18 September 2017
Of many Warren Buffet’s wise sayings, my favourite is ‘Only when the tide goes out do you discover who's been swimming naked’.
Whether an insurer chooses to hold an explicit margin in their reserves is determined by their risk appetite and how averse to under-reserving they are.
Some carriers choose to reserve at the ‘best estimate’ level but this means that reserves will be inadequate about half of the time.
For some companies that may be fine, but many others choose to have an explicit margin on top of the best estimate reserves.
In practice even a best estimate will include some margin - ask any actuary if their ‘best estimate’ is a TRUE best estimate and watch them squirm uncomfortably!
Which stakeholders are interested in the level of margin held within the reserves?
Ideally, from an auditor’s point of view, any margin should be clearly justified and quantified for each individual issue or uncertainty the margin is held for, to dispel any notion that results are being ‘smoothed’ from year to year.
As issues resolve themselves, they would expect the margin held for that issue to be released, perhaps to be replaced by a new uncertainty and corresponding margin.
Pricing actuaries will need to compare notes closely with their reserving colleagues as pricing on a prudent reserving loss ratio could lead to losing business due to a lack of competitiveness.
Shareholders and policyholders both gain comfort from margins within the reserves as protection against rainy days.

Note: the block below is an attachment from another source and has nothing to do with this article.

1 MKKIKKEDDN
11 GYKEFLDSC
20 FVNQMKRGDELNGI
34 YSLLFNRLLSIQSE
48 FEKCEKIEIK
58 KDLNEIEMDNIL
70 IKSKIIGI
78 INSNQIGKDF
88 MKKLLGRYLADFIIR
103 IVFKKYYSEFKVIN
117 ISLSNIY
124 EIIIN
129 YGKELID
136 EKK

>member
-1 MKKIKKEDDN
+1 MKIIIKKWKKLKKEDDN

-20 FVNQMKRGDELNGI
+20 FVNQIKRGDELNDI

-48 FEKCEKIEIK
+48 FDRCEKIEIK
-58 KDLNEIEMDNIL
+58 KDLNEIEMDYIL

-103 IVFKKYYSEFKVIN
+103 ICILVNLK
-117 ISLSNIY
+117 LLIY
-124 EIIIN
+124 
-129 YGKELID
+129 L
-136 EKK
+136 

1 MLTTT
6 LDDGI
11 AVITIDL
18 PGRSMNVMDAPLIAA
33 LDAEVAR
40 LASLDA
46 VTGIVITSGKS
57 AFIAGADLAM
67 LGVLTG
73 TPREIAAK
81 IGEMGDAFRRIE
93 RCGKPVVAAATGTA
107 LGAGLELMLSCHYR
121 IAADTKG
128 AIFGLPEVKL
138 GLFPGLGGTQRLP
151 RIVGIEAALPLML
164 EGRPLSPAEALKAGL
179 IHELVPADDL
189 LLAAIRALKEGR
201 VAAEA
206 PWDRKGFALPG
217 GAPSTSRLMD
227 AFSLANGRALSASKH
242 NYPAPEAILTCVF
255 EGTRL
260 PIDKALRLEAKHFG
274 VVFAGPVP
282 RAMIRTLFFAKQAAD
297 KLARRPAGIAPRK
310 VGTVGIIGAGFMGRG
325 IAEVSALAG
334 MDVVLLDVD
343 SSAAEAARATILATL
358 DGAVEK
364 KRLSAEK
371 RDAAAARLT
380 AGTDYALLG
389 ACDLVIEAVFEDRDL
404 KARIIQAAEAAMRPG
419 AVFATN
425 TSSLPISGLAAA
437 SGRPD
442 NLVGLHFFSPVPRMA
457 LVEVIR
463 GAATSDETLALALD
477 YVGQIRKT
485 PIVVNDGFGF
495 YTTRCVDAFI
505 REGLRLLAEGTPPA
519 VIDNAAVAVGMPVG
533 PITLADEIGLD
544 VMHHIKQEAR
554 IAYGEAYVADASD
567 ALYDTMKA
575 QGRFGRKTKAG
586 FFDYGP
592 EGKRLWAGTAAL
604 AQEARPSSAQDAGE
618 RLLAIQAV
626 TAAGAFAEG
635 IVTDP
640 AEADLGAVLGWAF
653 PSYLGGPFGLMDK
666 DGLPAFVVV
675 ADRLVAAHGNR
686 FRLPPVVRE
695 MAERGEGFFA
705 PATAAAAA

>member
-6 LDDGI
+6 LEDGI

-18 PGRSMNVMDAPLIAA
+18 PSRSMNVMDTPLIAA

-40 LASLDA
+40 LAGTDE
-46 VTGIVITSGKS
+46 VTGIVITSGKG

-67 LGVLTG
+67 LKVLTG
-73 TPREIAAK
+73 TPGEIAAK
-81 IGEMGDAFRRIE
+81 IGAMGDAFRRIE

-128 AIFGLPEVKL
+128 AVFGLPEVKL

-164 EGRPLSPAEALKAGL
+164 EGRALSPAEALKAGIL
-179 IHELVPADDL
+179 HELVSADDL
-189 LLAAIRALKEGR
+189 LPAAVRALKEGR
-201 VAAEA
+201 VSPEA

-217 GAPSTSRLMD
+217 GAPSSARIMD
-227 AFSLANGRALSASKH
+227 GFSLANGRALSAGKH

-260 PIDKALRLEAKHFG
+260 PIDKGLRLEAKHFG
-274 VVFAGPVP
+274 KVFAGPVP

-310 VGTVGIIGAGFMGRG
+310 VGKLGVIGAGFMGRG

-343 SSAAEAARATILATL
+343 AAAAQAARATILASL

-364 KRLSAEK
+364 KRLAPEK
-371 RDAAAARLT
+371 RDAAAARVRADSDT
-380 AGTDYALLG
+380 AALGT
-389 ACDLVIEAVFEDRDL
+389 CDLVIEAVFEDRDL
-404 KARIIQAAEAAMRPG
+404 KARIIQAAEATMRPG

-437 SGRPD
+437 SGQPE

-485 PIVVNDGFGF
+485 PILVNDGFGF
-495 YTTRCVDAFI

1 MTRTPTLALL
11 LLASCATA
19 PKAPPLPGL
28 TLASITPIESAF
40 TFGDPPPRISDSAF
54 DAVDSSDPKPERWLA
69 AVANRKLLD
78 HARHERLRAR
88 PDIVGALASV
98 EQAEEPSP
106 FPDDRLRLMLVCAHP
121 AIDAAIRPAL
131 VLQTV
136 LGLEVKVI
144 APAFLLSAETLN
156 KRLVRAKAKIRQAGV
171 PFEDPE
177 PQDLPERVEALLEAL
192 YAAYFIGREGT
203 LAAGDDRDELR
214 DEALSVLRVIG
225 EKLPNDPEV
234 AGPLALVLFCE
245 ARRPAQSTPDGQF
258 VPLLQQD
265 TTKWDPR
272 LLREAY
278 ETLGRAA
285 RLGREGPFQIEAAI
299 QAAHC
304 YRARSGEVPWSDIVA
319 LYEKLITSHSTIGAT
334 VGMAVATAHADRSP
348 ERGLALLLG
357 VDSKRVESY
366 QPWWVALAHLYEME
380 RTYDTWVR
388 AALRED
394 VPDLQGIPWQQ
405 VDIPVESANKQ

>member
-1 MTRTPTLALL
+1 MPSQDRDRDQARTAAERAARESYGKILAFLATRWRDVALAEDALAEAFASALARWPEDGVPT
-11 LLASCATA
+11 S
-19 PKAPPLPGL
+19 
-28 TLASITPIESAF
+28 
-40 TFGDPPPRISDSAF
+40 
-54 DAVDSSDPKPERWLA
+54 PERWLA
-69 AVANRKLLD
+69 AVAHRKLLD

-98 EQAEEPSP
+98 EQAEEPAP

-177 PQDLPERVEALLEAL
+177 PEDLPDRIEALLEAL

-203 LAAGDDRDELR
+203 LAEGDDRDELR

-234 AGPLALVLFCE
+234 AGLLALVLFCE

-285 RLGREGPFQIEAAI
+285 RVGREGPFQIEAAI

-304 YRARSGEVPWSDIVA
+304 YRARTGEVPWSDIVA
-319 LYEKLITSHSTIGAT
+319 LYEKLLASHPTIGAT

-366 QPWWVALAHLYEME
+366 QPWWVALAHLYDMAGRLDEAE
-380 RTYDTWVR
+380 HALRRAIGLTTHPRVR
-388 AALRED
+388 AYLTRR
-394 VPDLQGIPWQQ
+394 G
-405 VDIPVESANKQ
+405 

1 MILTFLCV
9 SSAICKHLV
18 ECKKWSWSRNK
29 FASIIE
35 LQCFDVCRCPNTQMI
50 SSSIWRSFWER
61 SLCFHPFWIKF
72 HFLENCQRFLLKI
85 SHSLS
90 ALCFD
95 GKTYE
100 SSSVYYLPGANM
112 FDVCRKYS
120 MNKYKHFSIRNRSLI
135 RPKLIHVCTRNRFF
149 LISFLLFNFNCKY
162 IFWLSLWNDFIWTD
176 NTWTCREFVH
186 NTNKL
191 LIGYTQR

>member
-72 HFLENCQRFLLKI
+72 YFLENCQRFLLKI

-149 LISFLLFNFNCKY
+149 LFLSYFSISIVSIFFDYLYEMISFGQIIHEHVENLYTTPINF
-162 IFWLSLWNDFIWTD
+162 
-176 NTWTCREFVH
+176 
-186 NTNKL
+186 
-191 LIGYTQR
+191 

Generally regulators are also happy to see margins within reserves as they afford policyholders more protection.
Also, Solvency II regulations will drive the transparency over margins within the booked reserves as they need to be stripped out for Technical Provisions.
HMRC will also have an interest in the level of margin in the reserves and require an opinion which states the reserves are ‘not excessive’ but without quantifying what this means.
They will want to be convinced that tax receipts are not being delayed by excessive over-reserving.
Is the cupboard bare?
The insurance market has been soft for a number of years with increasing pressure on profitability from both reducing underwriting margins and increasing costs.
It is clear that, for some at least, releases from margins within reserves have been used to relieve some of the pressure on the bottom line.
But for how much longer can this continue? At what point do we say the cupboard is bare? Last year, one of the regular ‘Dear CEO’ letters from the PRA highlighted their observation that reserve releases were at their highest for 30 years.
So although best estimate reserving is perfectly acceptable, holding a reserve margin affords more protection against adverse deterioration in claims.
One thing is for sure, those with healthy reserve margins are less likely to be embarrassed when the tide goes out.